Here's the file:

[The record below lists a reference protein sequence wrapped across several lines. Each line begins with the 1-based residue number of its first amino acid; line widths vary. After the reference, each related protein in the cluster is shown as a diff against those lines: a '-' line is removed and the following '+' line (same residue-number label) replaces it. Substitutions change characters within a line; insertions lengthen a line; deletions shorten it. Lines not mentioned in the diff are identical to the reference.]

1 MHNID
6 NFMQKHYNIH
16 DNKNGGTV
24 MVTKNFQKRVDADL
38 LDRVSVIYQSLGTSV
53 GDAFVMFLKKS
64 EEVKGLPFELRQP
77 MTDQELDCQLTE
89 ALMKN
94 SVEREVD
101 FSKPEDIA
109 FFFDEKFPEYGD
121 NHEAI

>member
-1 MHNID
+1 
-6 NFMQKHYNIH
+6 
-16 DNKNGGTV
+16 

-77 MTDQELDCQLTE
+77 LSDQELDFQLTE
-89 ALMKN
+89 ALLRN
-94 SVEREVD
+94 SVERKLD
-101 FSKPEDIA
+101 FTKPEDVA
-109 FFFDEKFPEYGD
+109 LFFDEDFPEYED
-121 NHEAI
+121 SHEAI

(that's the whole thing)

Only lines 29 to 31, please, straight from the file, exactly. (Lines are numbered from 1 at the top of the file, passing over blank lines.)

+101 FTKPEDVA
-109 FFFDEKFPEYGD
+109 LFFDEDFPEYED